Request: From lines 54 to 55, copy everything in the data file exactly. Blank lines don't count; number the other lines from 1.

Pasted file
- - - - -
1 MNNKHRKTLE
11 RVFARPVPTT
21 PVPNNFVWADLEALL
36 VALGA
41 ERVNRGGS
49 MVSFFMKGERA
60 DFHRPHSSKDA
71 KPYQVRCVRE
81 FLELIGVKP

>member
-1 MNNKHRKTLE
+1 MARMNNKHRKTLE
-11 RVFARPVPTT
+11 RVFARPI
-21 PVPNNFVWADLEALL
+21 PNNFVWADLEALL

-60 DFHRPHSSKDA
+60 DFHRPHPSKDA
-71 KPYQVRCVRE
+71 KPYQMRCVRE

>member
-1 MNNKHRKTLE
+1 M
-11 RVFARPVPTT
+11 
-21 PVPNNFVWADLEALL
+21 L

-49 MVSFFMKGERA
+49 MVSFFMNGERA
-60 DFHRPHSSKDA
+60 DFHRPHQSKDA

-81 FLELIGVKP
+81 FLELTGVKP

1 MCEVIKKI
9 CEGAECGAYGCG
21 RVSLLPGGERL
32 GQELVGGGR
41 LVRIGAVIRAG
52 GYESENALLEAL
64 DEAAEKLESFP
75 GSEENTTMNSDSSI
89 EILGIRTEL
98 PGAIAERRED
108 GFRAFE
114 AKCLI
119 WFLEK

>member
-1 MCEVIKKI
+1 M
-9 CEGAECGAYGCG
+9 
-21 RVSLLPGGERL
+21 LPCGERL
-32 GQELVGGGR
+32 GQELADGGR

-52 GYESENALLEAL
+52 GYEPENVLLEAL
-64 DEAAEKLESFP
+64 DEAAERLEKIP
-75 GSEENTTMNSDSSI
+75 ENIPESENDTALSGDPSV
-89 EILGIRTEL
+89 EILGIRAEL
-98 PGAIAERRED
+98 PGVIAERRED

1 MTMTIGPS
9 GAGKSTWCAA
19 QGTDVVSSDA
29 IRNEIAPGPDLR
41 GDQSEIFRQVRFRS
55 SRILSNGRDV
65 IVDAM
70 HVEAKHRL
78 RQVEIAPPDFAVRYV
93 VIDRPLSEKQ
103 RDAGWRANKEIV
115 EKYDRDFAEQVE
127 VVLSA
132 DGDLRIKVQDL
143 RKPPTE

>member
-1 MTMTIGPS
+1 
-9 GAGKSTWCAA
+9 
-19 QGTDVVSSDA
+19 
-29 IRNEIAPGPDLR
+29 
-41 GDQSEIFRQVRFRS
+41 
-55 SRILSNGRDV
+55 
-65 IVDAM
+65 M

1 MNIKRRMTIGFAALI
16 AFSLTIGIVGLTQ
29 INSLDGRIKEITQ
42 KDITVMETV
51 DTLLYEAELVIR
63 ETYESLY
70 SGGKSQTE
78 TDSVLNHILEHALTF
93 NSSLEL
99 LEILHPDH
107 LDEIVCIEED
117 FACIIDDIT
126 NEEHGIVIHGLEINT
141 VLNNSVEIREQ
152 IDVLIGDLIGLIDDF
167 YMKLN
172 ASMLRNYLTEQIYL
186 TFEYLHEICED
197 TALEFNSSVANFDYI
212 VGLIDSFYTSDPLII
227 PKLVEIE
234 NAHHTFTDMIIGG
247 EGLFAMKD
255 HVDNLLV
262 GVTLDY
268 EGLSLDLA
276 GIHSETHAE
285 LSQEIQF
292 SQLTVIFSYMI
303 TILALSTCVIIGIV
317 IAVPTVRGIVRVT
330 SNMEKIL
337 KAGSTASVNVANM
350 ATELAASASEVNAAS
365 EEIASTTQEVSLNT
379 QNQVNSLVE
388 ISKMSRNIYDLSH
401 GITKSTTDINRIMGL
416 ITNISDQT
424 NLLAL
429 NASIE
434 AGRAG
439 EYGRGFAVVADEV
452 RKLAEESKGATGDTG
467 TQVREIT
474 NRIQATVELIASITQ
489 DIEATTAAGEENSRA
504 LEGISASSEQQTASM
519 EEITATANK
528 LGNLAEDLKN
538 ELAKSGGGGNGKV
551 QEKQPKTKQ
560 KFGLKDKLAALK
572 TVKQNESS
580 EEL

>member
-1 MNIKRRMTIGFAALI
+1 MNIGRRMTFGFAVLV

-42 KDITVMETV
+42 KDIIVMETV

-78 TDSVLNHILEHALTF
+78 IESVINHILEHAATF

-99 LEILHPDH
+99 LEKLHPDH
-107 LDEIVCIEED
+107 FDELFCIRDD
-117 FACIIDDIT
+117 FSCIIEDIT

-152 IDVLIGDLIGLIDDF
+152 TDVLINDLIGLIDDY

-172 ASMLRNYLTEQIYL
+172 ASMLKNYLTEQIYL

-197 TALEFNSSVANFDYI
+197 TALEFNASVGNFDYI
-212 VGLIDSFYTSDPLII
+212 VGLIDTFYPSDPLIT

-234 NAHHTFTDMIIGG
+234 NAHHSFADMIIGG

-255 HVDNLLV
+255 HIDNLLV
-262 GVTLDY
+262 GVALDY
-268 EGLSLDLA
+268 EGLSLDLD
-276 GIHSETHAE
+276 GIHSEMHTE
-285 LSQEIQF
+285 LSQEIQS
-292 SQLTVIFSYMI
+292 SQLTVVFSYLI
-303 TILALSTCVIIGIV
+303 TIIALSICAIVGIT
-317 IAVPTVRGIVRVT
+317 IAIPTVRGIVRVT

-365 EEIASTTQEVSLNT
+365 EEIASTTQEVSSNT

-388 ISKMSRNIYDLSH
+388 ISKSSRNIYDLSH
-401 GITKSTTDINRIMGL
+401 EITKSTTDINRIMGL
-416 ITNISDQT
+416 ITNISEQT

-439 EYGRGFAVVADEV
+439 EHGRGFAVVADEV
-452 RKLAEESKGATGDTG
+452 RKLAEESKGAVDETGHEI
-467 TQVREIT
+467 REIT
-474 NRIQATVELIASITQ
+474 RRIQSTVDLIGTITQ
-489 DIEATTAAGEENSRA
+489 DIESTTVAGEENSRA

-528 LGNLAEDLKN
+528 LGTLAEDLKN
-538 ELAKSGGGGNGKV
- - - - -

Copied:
-32 GQELVGGGR
+32 GQELADGGR